The elementary teacher in me immediately jumps to possible classroom uses of this book. This would be a great book to teach children about homonyms (which can be confusing). This book could definitely be use to get students thinking about other homonyms they know. They could even try writing their own page and using found objects to create art.

I also liked the ending message about mistakes. I think children will be able to relate.

I would share this with students or with my nieces and nephews.

Thank-you netgalley, Sam Hundley, and Capstone Editions for allowing me the opportunity to read and review this book. All thoughts and opinions are mine.
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This might not really be worth five stars, but it's certainly a lot closer to that than it is to four.  We get a generous magpie, that thinks it's expert at finding and giving to its friends just what they want, but always gets it completely wrong.  Until…  So this has word-play, a decent message that isn't one that crops up every month in the world of such books, and the art accompanying the whole thing is also of much note.  We're in the world of rostrum photography – a top-down, vertical look down at the design board, where found objects and scrap metal have been arranged to create the animal forms.  So a cute story, a witty approach to everything, and the visuals that just demand someone has a go themselves (look out for sharp edges, mind) makes for three surprises for me, in a book that really does work.  Smart magpies might just give out copies of this.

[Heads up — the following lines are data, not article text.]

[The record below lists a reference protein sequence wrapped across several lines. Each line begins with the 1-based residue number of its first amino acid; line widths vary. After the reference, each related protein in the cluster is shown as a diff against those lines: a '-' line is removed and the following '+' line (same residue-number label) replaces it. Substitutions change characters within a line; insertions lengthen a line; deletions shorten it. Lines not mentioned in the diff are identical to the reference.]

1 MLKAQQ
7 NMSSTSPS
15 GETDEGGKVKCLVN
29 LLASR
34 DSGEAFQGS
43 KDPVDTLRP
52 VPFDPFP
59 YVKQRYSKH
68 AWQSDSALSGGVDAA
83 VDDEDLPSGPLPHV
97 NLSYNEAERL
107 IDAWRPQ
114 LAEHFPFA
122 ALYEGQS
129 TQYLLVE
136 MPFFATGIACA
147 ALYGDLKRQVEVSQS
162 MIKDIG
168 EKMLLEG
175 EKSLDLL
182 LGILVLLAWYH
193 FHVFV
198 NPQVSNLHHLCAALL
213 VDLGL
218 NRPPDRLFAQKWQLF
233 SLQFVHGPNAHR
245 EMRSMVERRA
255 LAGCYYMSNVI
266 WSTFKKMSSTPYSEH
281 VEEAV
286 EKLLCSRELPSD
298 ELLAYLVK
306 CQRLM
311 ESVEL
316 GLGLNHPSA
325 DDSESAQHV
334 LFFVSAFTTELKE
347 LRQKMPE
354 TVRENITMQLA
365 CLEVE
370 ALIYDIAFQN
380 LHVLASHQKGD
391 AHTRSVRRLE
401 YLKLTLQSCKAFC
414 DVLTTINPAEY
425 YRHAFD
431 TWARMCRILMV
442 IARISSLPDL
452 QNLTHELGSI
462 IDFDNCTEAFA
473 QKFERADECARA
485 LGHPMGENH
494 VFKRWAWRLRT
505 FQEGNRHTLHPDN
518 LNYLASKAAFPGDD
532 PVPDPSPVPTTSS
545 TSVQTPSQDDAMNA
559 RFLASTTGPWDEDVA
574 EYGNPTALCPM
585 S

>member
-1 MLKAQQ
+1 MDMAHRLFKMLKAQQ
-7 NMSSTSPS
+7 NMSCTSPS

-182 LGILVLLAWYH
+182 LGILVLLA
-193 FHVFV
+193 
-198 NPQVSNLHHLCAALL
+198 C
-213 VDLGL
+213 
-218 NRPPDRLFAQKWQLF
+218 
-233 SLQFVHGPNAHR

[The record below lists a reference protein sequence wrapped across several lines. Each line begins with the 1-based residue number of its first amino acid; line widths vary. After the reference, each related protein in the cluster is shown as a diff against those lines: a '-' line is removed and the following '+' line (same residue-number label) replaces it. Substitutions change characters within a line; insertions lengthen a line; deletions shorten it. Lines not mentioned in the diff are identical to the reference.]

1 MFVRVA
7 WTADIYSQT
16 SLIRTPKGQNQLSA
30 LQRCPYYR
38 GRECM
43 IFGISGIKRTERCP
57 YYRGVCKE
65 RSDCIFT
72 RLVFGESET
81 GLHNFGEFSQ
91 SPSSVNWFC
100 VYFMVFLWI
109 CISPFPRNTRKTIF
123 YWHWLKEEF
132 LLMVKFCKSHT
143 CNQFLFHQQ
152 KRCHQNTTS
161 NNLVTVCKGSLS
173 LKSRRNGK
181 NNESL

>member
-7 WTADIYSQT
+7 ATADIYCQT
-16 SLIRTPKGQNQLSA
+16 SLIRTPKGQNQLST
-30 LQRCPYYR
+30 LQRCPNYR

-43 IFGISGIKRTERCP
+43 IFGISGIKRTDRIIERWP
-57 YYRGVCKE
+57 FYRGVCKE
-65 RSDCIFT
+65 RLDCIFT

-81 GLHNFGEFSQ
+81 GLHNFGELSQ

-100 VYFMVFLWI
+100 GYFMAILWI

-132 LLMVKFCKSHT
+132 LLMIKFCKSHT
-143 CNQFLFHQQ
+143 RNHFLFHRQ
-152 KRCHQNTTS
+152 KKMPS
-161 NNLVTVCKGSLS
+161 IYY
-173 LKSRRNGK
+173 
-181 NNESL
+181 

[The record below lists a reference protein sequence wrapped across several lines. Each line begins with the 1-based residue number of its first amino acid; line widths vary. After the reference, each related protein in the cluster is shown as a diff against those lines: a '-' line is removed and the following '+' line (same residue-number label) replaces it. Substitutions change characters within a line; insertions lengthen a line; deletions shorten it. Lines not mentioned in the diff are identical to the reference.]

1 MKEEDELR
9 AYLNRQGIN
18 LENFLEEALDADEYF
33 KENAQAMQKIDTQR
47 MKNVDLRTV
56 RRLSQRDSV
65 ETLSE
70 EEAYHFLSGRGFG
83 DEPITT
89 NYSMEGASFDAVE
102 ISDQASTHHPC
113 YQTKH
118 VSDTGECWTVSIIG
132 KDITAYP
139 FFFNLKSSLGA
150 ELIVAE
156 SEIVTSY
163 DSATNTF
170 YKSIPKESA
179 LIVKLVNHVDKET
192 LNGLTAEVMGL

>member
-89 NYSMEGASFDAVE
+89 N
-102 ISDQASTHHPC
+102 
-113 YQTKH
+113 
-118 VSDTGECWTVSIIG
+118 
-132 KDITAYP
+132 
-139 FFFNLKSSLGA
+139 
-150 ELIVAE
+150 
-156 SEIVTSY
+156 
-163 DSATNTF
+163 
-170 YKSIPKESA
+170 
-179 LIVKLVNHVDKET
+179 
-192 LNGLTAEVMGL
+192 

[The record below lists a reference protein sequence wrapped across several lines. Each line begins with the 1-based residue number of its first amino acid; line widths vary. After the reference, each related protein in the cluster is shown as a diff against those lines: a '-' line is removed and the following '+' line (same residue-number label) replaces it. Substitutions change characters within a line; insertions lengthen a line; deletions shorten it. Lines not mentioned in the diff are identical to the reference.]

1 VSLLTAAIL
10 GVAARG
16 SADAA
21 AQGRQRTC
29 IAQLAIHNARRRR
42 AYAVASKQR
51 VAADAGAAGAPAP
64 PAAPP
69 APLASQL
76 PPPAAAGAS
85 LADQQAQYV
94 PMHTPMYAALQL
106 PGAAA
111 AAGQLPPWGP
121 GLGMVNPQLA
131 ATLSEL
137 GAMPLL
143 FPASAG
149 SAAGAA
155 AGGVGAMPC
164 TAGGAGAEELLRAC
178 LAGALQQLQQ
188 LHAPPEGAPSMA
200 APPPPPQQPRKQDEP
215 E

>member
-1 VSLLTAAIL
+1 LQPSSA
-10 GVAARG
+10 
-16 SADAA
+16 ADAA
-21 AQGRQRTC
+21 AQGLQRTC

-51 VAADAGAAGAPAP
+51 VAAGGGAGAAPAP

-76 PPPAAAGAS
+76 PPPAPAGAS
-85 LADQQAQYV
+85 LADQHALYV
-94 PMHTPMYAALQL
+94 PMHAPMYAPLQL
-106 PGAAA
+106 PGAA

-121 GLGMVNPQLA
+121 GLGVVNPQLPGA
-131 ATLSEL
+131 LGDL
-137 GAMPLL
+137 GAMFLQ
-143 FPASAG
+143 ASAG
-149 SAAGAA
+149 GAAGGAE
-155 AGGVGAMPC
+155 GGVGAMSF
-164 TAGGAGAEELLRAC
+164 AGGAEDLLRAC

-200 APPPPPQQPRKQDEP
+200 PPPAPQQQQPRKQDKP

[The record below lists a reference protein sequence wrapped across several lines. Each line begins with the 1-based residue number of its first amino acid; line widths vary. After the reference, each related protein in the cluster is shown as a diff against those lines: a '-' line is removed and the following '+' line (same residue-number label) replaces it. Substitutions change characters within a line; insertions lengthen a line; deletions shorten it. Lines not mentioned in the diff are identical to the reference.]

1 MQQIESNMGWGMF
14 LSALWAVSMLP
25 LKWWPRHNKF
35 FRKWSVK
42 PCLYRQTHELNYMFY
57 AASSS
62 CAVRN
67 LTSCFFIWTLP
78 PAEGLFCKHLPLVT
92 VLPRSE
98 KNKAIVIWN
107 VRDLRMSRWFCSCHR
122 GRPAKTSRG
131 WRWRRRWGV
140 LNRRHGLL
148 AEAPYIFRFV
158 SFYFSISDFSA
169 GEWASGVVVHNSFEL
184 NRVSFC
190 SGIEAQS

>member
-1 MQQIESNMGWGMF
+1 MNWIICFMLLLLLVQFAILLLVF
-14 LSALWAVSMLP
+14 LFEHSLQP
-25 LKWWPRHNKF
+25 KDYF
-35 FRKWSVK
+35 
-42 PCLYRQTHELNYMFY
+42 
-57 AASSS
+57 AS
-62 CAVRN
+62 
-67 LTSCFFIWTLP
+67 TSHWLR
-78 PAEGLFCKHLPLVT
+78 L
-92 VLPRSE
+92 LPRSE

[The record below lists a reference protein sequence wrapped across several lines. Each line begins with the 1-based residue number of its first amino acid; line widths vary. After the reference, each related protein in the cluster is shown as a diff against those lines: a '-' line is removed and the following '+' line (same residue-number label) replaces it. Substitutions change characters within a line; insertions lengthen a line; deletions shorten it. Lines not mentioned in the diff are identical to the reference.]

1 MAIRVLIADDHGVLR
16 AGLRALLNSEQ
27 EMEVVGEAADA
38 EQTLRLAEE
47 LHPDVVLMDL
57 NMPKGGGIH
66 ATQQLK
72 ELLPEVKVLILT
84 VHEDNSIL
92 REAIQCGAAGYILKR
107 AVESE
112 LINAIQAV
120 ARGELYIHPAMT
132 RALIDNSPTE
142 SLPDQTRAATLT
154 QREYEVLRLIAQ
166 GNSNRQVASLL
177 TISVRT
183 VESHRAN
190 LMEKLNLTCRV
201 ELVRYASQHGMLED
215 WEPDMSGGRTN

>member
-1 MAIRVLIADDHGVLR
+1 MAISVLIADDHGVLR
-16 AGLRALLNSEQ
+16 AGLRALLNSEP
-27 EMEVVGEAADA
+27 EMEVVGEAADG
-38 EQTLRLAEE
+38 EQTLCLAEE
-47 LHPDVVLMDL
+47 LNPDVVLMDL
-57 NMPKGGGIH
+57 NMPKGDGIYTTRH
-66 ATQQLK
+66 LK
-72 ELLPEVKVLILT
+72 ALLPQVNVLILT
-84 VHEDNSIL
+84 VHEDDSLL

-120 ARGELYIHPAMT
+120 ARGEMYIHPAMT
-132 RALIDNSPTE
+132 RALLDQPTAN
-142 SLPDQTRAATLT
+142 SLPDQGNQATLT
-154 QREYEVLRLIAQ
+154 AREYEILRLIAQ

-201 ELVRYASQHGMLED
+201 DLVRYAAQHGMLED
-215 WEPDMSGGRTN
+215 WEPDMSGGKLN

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A cute little story of a Magpie that just wants to help all her friends, but keeps delivering the wrong gifts. The artwork is both really cool, and slightly terrifying! The use of scrap art worked well for the story and I liked how there's a note about it at the end that tells kids how to make their own scrap art.
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This book has to do with the use of homonyms. The author uses the homonyms in a way that is easily understandable to the child reading the book because he gives various samples throughout. Another great thing behind the book is the use of old metal parts to create the animals. Not only is this book teaching homonyms but also teaches children about the importance of recycling. Furthermore it includes friendship in the book which is always a good theme. The magpie turns a mistake into a solutions which also teaches children it is okay to make mistakes. This book I believe could very easily tie into different lesson plans and I believe is perfect for elementary level learning. Also the images throughout the book are beautiful and are actually made by the author.